Wednesday, August 13, 2008

Obama And The Turtle: Can A Stranded Turtle Lead Anything?

There is an old aphorism about a turtle on a fencepost that applies to the Obama story. I heard a caller today on the Dennis Miller Show make this very fitting analogous comparison:

Obama is like a turtle on a fencepost because:

1. We don't know how it got there.

2. We know it doesn't belong there.

3. We know it can't get down from there.

4. If it falls from there, it won't be pretty.


This is especially applicable when we consider Obama's weak response to the Russia-Georgia conflict and his criticism of John McCain's much stronger one.

From the Boston Globe comes this report on the Obama campaign's comments about McCain's stern words:

"Barack Obama, the administration and the NATO allies took a measured, reasoned approach," Obama adviser Susan Rice said on MSNBC. "We were dealing with the facts as we knew them. John McCain shot from the hip, very aggressive, belligerent statement. He may or may not have complicated the situation."


McCain's response to this comment was critical of the Obama camp's desire to make this an election issue:

Asked about criticisms by Barack Obama's campaign saying he was being “belligerent and aggressive” toward Russia, McCain replied, “This isn't a time for partisanship and sniping between campaigns. This is about hundreds if not thousands of innocent people whose lives are being taken or they are being rendered homeless, wounded. This is not time for that to start with.”


McCain has every right to emphasize the fact that this issue should not be politicized. Using this conflict to take a swipe at an opponent shows immaturity, it exposes his inexperience and lack of expertise in foreign affairs.

Now is the time for Obama to show his leadership qualities and why he is able to perform in difficult foreign policy crises. He isn't. Now is the time for him to put his mettle on display for all to see. He isn't. All he has managed to do is throw a soft pitch and criticize McCain for throwing a faster one.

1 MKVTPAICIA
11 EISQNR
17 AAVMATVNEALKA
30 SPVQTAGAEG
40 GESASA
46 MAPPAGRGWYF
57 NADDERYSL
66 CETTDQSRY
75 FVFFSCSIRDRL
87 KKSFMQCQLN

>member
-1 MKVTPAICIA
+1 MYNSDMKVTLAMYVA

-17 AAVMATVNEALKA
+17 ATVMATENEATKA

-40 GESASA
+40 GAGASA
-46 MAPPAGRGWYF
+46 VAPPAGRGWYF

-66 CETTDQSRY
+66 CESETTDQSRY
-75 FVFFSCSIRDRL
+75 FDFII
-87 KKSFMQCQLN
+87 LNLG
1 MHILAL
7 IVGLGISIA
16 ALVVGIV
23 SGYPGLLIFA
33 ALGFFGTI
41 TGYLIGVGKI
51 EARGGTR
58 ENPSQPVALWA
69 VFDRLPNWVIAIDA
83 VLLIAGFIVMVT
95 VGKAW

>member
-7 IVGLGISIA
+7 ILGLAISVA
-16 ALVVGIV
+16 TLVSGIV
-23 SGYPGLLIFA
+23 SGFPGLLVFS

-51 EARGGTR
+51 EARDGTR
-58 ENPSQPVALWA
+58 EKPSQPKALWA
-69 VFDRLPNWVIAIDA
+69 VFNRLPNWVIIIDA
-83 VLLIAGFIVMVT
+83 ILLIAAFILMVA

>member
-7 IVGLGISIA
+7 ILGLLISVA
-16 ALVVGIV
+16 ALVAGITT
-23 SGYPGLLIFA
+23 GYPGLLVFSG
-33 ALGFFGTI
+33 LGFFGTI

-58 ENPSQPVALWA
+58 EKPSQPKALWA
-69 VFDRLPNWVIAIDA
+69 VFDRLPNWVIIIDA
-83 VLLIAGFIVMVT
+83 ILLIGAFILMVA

The important questions everyone should ask are:

If he were to become President, would he be able to hold up during an international crisis like the one playing out a world away? Would he show statesmanship or would he play the role of political hack novice and blame Republicans for making everything worse?

Now is the time for demonstrating leadership qualities for the purpose of giving voters something to analyze before they cast their votes this November. It is not the time for playing politics by using a very difficult situation as fodder for a lackluster platform.



2 comments:

Greg said...

Weak reactions like that of Hussein Obama are part of the problem, not a solution. McCain is totally correct in his stance.

Speaking of weak reactions, I read this morning that Sarkozy's "cease fire" was in essence an abdication of Georgian sovereignty in that it allowed the imperialist Russians to maintain "peacekeepers" in all of Georgian territory. Like I said yesterday, weak Euro-weenie leaders like Sarkozy certainly know who their boss is: Putin. And like Hussein Obama, they are part of the problem here.

One more reason among so many for Americans who love freedom to get out and vote for McCain on election day.

LASunsett said...

//Speaking of weak reactions, I read this morning that Sarkozy's "cease fire" was in essence an abdication of Georgian sovereignty in that it allowed the imperialist Russians to maintain "peacekeepers" in all of Georgian territory.//

Sarkozy has turned out to be an incredible disappointment. The EU needs to stop walking in the park, beholding statues, flowers, and sipping lattes, and needs to start building a military capable of defending itself against Russia, China, and any other rogue nation that rejects a healthy respect for mankind.

I would say we could/would help. But even if Obama doesn't get elected this time around, there will come a time when some other liberal pansy will, and we will need Europe to rescue us from ourselves.